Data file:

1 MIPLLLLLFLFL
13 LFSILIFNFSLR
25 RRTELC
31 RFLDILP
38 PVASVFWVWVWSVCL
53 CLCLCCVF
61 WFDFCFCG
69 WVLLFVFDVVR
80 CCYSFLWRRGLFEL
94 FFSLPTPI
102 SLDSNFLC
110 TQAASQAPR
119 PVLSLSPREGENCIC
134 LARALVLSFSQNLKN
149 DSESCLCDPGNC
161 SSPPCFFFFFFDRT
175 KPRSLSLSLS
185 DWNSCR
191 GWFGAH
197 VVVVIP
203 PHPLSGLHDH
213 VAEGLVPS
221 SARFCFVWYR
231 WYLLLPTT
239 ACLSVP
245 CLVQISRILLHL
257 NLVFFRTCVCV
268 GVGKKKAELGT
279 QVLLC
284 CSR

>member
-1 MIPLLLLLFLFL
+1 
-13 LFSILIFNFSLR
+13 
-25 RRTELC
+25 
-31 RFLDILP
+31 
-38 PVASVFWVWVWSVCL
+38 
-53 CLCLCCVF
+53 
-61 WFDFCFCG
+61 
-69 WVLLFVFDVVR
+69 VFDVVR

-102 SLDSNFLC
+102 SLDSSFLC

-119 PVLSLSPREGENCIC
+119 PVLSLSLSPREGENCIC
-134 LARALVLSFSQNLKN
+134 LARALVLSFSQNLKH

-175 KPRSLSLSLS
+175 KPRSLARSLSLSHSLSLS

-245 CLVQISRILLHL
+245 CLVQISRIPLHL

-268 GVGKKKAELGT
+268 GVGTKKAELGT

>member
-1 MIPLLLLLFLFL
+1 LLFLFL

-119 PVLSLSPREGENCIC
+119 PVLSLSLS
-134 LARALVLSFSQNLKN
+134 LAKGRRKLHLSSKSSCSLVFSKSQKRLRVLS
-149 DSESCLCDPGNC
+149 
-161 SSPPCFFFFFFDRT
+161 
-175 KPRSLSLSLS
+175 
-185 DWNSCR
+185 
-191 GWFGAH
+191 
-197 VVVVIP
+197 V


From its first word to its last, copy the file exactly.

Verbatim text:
1 MIPLLLLLFLFL
13 LFSILIFNFSLR
25 RRTELC
31 RFLDILP
38 PVASVFWVWVWSVCL
53 CLCLCCVF
61 WFDFCFCG
69 WVLLFVFDVVR
80 CCYSFLWRRGLFEL
94 FFSLPTPI
102 SLDSNFLC
110 TQAASQAPR
119 PVLSLSPREGENCIC
134 LARALVLSFSQNLKN
149 DSESCLCDPGNC
161 SSPPCFFFFFFDRT
175 KPRSLSLSLS
185 DWNSCR
191 GWFGAH
197 VVVVIP
203 PHPLSGLHDH
213 VAEGLVPS
221 SARFCFVWYR
231 WYLLLPTT
239 ACLSVP
245 CLVQISRILLHL
257 NLVFFRTCVCV
268 GVGKKKAELGT
279 QVLLC
284 CSR

>member
-1 MIPLLLLLFLFL
+1 
-13 LFSILIFNFSLR
+13 
-25 RRTELC
+25 
-31 RFLDILP
+31 
-38 PVASVFWVWVWSVCL
+38 
-53 CLCLCCVF
+53 
-61 WFDFCFCG
+61 
-69 WVLLFVFDVVR
+69 VFDVVR

-102 SLDSNFLC
+102 SLDSSFLC

-119 PVLSLSPREGENCIC
+119 PVLSLSLSPREGENCIC
-134 LARALVLSFSQNLKN
+134 LARALVLSFSQNLKH

-175 KPRSLSLSLS
+175 KPRSLARSLSLSHSLSLS

-245 CLVQISRILLHL
+245 CLVQISRIPLHL

-268 GVGKKKAELGT
+268 GVGTKKAELGT

>member
-1 MIPLLLLLFLFL
+1 LLFLFL

-119 PVLSLSPREGENCIC
+119 PVLSLSLS
-134 LARALVLSFSQNLKN
+134 LAKGRRKLHLSSKSSCSLVFSKSQKRLRVLS
-149 DSESCLCDPGNC
+149 
-161 SSPPCFFFFFFDRT
+161 
-175 KPRSLSLSLS
+175 
-185 DWNSCR
+185 
-191 GWFGAH
+191 
-197 VVVVIP
+197 V